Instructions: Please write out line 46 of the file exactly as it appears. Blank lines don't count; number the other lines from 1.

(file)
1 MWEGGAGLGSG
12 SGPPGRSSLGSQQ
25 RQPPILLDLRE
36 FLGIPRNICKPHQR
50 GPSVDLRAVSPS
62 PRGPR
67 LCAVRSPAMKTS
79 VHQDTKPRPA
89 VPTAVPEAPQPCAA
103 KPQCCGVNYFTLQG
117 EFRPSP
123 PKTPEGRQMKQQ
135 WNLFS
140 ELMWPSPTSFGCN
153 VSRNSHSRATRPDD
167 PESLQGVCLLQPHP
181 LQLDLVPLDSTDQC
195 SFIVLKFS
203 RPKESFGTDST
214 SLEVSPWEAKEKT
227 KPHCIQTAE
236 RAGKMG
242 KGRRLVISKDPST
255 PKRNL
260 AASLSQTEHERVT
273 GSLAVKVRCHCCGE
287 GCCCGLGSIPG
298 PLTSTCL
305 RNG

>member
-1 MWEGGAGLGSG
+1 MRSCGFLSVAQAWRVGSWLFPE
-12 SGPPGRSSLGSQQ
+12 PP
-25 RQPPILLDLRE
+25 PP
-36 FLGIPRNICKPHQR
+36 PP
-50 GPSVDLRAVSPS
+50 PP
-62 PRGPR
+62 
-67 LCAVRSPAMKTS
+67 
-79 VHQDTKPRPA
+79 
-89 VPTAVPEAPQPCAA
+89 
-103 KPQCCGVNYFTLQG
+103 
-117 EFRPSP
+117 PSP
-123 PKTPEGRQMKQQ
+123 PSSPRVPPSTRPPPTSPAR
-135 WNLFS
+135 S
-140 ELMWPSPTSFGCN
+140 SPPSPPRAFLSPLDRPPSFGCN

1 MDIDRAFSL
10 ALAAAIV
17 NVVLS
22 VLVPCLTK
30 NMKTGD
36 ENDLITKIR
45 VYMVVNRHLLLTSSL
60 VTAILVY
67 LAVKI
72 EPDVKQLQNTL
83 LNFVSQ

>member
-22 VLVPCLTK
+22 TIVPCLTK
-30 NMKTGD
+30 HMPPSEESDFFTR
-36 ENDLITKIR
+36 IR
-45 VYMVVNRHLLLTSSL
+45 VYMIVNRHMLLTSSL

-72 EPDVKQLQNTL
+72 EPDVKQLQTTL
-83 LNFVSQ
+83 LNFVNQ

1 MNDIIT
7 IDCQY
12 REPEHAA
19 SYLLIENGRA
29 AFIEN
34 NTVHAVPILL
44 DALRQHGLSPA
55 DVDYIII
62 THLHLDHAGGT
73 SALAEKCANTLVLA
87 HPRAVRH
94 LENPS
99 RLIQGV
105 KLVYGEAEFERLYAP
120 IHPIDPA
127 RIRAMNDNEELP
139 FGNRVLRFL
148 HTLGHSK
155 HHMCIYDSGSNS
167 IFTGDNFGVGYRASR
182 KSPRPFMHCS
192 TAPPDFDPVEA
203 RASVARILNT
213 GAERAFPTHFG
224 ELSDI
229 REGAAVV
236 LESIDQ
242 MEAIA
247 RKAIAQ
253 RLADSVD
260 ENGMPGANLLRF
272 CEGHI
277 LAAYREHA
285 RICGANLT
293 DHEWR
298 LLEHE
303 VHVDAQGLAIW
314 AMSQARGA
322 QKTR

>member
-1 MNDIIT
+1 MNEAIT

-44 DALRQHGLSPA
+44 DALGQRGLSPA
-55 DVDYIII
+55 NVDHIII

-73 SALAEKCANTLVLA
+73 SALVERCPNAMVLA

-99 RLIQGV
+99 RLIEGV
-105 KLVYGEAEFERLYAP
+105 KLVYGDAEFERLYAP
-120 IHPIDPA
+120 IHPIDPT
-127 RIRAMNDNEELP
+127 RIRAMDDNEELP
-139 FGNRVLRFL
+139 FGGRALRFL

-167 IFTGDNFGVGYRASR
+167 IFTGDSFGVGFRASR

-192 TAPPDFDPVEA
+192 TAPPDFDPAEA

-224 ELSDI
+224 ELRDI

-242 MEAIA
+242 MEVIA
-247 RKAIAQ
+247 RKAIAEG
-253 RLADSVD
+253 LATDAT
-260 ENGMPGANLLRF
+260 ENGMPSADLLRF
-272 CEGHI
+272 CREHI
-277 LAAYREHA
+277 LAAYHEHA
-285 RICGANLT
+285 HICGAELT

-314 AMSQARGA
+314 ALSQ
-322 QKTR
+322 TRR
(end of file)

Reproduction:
+79 